Sickle Point as seen from the air. (Kaleden Community Association - David Mai)

Sickle Point as seen from the air. (Kaleden Community Association - David Mai)

Efforts to save Sickle Point down to the wire

The riparian wetland is in the middle of a court-ordered sale

If there is one thing that the community of Kaleden seems to be able to rally behind, its preserving Sickle Point.

The riparian wetland, named for its distinctive sickle-like shape, is located on the edge of the KVR Trail and Skaha Lake.

The Kaleden Community Association, Penticton Indian Band, and elected officials from the Regional District of the Okanagan Similkameen and the federal riding have all shared their voices on the court-mandated sale of the property and the proposed development of the land.

“If it’s gone, it’s not coming back,” said Richard Cannings, the MP for the South Okanagan – West Kootenay Riding. “It’s redlisted, that water birch – rose thicket, because something like 80 per cent of it that has been lost in the last 100 years. This is one of the remnants and we have a chance to protect that.”

Cannings has also been speaking with his provincial counterparts to discuss the issue, while the government was being established and ministers selected.

Sickle Point is listed on the B.C. government’s Conservation Data Centre shows the extent of riparian area according Terrestrial Mapping. (B.C. Government.)

Residents of the unincorporated village have been doing their best to preserve the wildland for over a decade, efforts that were spurred into higher activity following a proposal 18 months ago to develop the property into a five-lot subdivision. Following a petition and letters to the officials involved, that development proposal was scrapped.

“The community has never supported any development there,” said Subrina Monteith, the RDOS Area I director. “That has been clear for as long as I have lived here.”

Now the property has been foreclosed and forced into a court-mandated sale, with a $2.1 million offer put in place from a private developer.

On Nov. 26, the Penticton Indian Band issued a release echoing their previous statements on the land, and their views on any changes to it.

“Our position at PIB, as members of the syilx nation, is that we are the original title holders to this area and we are absolutely against any type of development,” said PIB council member Suzanne Johnson in the release.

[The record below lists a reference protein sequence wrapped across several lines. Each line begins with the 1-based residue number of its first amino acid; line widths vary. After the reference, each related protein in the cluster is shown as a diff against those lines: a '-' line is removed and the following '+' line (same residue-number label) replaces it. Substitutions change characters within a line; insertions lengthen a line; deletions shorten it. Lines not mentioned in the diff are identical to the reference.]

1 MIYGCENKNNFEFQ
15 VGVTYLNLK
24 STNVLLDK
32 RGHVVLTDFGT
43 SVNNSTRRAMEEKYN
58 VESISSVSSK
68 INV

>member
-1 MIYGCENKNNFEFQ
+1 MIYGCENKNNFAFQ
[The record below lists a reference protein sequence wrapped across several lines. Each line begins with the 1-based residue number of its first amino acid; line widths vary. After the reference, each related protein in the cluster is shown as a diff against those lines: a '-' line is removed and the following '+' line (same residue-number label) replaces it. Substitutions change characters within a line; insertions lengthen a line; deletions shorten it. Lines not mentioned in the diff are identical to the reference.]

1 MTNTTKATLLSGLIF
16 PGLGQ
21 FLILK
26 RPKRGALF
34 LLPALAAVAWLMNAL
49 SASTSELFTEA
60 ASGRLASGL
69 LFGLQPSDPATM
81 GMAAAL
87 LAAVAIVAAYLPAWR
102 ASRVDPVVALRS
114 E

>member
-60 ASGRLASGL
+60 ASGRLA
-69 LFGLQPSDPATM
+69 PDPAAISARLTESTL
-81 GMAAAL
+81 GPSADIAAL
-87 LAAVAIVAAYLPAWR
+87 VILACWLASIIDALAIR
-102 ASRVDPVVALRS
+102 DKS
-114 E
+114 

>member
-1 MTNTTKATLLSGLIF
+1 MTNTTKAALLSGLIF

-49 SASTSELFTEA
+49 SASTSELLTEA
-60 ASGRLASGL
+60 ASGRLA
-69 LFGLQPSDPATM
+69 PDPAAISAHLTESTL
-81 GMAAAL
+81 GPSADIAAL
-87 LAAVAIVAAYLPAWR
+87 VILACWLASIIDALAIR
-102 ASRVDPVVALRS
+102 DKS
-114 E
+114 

“We will vehemently defend our Title and Rights and reject any proposed developments at this site — that’s an important message for any developer wanting to purchase this land to understand.”

Residents have so far pledged over $250,000 towards the purchase and preservation of the land through the Save Sickle Point page on the Kaleden Community Association website.

Randy Cranston, the chair of the association, says that he hopes to raise more funds towards the purchase of the property in order to reduce how much the RDOS would be required to borrow. He also noted that the association is in talks with environmental conservancy groups in the hopes of acquiring a sponsor for the purchase and preservation of the land.

“Our goal is to raise a million to a million and a half through fundraising,” said Cranston. “We have also submitted a grant application to the South Okanagan Conservation Fund for $450,000. The goal is to cobble money together from multiple sources.”

Before the RDOS is able to put forward an offer on the property, they would be required to go before the residents of Kaleden to get their approval, much like the residents of Naramata did for Naramata Beach in October.

There are a number of differences between the Sickle Point and Naramata Beach efforts, including the time frame, with the property set to go to court for the sale in early December.

That short time frame has led to the latest effort from the Save Sickle Point committee, which is putting together a letter sent directly to Premier John Horgan calling on him to put a stay on the court ordered sale under the Environment and Land Use Act.

The conditions on the $2.1 million offer on the property were to come off on Nov. 26, before the sale goes to the courts for completion in December.

If the RDOS receives the approval of the electorate, but are unable to put in an accepted offer of their own, one of the other options presented in the RDOS board meeting agenda on Nov. 19 would be to pursue the property through expropriation.

Another key factor to the preservation and prevention of development for the property is the fact that the only route of access requires vehicles to travel along the KVR Trail, something the RDOS is adamant about seeing not happen.

Pledges can be made to Save Sickle Point at

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